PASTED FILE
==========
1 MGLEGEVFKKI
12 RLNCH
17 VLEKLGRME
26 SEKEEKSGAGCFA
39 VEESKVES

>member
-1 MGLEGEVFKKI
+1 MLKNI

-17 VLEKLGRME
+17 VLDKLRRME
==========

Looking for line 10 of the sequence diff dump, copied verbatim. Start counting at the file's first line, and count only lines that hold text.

+17 VLDKLRRME